What? No show of hands? Would you hand your kids a pack of cigarettes? No? Why? Because you know it’s not healthy. So start knowing that fast food is not healthy. There’s nothing that they can give your family that you can’t give them at home, in a more healthy, suitable way.

Eating out is not to be banned. People enjoy it. But “Fast Food” is not eating. It’s binging. If you go out to eat, share a plate. Most restaurants are serving you plates with servings for 2+ people. Learn your portion sizes and teach your children responsible habits.

Sit down and learn to read a label with your family. Take them grocery shopping and have them read labels of their favorite foods and see what they’re eating. This is a harsh wake up call.

Do you realize that our children are developing Type II Diabetes? Let me explain that, quickly. Type II diabetes was usually reserved for adults who developed diabetes as a result of diet and lack of exercise. Our children are dying.

Children these days are obese. Not chunky. Not fat. They are obese.

Look at yourself in the mirror. You’re probably saying, “I just want to get to my HS weight”. That’s the majority of us, not all of us. Some of you have always struggled with a weight problem. If your child is already overweight, that’s a predisposition to diabetes and other heart related problems. They will be struggling their entire lives to get into a healthy weight. You’re not teaching them any discipline if you’re allowing them to eat whatever they want in mass quantity.

Chips, sugar, candy, fast food, large portions. These are killing yourself and your child. When are you going to stop? Psychologically, what is this doing to your child? When you have to put a child on a diet and they are crying because they are hungry, explain to me how that is fair to them. Why can’t they play sports? Why can’t they feel good about themselves?

Because we allow it.

Become a parent who sets boundaries and regains control. Show them that you love them by participating. If you have weight to lose, lose it with your child. Even if they are a healthy weight, exercise is crucial to being healthy. Nutrition is the second part. Eat smarter and start to change what’s coming into the house. Healthy food is more expensive but think about how much money medicine and doctor’s appts will be.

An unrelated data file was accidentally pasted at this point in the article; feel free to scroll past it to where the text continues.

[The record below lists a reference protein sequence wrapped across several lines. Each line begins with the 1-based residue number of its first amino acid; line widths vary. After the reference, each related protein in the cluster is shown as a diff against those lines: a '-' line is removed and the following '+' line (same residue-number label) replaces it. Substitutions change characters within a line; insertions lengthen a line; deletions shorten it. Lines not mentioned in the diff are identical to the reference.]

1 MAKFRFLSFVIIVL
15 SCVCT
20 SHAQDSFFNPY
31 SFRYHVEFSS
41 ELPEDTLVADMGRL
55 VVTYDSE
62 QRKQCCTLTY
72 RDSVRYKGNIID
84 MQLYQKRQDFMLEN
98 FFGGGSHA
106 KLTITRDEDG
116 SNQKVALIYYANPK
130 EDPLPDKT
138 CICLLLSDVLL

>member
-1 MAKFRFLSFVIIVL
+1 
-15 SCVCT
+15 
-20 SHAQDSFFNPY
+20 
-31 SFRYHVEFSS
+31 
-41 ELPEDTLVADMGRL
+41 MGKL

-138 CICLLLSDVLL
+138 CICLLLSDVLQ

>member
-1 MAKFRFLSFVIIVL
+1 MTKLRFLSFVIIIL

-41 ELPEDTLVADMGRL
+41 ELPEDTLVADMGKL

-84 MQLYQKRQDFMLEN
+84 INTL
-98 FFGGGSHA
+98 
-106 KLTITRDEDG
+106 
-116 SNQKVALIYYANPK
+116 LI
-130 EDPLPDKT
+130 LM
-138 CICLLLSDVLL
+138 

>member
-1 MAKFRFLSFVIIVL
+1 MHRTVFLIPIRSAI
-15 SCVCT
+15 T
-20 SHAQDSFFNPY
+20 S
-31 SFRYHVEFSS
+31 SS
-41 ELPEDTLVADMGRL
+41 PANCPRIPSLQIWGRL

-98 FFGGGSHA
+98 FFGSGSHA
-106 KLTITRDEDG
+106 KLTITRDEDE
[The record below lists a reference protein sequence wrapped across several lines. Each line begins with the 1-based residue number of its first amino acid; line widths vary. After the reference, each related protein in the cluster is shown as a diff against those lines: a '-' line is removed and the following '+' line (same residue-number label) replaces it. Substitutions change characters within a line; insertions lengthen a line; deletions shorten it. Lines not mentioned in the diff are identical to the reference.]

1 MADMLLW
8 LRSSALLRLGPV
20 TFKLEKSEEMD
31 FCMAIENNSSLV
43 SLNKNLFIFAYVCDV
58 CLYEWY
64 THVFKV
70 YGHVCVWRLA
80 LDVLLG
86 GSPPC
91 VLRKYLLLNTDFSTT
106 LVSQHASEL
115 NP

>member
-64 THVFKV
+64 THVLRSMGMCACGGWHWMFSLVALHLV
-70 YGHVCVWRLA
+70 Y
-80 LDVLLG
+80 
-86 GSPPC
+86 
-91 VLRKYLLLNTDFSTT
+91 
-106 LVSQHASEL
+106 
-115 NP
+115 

You owe this to yourself and your child, alike.

The following information was taken from CDC.

Table 1. Prevalence of overweight among children and adolescents ages 6-19 years, for selected years 1963-65 through 1999-2002

Age (years)1


















1Excludes pregnant women starting with 1971-74. Pregnancy status not available for 1963-65 and 1966-70.
2Data for 1963-65 are for children 6-11 years of age; data for 1966-70 are for adolescents 12-17 years of age, not 12-19 years.

Childhood obesity is a serious medical condition that affects children and adolescents. It occurs when a child is well above the normal weight for his or her age and height. Childhood obesity is particularly troubling because the extra pounds often start kids on the path to health problems that were once confined to adults, such as diabetes, high blood pressure and high cholesterol.

[ taken from Mayo Clinic ]

The increase in childhood obesity over the past several decades, together with the associated health problems and costs, is raising grave concern among health care professionals, policy experts, children’s advocates, and parents. Patricia Anderson and Kristin Butcher document trends in children’s obesity and examine the possible underlying causes of the obesity epidemic.

[ taken from The Future of Children ]

et cetera